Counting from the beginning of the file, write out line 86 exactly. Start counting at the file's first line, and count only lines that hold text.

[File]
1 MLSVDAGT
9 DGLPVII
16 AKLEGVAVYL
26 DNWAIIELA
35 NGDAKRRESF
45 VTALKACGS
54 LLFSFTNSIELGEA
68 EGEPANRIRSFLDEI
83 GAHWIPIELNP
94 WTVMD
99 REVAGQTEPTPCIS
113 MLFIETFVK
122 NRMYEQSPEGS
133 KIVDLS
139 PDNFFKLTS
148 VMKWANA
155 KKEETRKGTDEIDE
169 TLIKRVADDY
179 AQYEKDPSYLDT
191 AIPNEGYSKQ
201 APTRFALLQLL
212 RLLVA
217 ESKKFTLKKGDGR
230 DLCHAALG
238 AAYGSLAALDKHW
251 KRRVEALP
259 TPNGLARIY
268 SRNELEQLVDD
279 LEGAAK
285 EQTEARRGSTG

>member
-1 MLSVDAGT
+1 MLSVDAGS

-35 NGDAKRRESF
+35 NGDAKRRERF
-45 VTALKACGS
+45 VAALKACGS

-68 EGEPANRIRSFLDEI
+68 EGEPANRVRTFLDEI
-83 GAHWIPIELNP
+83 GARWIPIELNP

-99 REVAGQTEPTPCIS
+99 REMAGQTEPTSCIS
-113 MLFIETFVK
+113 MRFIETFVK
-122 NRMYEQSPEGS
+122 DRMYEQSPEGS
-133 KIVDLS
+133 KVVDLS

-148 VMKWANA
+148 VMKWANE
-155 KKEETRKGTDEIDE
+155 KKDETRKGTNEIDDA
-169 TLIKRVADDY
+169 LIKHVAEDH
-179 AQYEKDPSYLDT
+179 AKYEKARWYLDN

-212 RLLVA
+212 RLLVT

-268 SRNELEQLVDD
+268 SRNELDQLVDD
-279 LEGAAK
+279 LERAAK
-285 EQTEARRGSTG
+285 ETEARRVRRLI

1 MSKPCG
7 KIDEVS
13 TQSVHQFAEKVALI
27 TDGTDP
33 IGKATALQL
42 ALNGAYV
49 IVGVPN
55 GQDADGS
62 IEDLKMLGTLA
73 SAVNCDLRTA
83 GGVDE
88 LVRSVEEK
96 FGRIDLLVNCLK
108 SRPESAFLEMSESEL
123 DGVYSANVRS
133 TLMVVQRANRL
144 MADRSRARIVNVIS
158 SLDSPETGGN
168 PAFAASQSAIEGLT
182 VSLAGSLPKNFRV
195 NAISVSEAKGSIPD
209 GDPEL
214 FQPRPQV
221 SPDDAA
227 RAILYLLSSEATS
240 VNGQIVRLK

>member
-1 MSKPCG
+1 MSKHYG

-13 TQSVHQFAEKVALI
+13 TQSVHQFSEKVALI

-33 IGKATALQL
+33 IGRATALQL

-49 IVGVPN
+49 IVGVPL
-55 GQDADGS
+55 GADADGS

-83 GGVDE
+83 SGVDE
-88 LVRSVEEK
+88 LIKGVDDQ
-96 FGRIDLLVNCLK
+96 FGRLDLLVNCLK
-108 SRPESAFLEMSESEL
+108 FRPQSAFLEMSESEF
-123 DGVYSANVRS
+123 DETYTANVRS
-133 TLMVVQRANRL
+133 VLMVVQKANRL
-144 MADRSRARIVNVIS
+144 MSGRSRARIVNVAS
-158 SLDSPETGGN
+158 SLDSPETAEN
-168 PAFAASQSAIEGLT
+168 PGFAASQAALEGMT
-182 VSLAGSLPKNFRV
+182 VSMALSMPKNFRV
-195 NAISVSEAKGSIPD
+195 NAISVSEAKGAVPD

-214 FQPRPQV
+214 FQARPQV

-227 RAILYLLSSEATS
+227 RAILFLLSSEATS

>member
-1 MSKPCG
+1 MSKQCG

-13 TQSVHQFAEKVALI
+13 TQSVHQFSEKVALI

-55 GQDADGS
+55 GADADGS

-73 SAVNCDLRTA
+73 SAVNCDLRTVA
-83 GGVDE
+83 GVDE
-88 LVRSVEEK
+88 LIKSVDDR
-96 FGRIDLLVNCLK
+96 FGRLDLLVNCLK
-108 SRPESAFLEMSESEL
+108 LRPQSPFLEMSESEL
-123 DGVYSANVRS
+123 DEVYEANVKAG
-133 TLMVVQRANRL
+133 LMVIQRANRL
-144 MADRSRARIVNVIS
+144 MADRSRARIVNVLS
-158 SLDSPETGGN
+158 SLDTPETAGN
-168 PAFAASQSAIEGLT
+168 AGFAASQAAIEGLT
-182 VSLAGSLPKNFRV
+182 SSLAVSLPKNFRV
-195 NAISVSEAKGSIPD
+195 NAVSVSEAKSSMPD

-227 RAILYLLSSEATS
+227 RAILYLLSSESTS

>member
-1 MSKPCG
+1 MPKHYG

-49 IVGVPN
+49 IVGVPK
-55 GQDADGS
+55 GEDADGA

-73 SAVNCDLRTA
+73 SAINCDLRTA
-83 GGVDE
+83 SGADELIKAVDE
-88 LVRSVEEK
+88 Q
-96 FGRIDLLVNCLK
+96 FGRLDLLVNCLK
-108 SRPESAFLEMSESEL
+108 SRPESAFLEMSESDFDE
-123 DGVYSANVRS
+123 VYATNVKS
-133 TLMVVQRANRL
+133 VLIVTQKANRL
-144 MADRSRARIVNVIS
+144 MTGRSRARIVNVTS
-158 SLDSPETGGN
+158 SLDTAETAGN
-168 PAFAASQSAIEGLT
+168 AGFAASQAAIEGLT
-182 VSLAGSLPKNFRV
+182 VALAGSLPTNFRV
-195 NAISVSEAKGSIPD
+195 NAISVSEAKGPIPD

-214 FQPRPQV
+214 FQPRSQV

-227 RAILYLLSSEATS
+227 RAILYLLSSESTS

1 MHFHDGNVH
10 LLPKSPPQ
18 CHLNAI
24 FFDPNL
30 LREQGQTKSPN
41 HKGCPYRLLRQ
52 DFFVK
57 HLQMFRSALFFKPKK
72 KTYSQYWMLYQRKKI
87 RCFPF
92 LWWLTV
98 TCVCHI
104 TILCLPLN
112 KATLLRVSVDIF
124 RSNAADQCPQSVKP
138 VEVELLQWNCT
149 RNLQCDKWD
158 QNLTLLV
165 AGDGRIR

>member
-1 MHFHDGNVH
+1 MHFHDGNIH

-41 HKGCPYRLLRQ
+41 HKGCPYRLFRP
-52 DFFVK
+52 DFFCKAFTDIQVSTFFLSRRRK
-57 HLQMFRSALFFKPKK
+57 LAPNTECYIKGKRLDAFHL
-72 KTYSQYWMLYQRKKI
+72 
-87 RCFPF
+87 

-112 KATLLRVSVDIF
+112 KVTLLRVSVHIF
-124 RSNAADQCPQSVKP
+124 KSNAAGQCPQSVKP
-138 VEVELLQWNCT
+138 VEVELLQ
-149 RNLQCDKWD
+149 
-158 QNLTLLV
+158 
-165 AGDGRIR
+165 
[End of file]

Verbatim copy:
195 NAISVSEAKGSIPD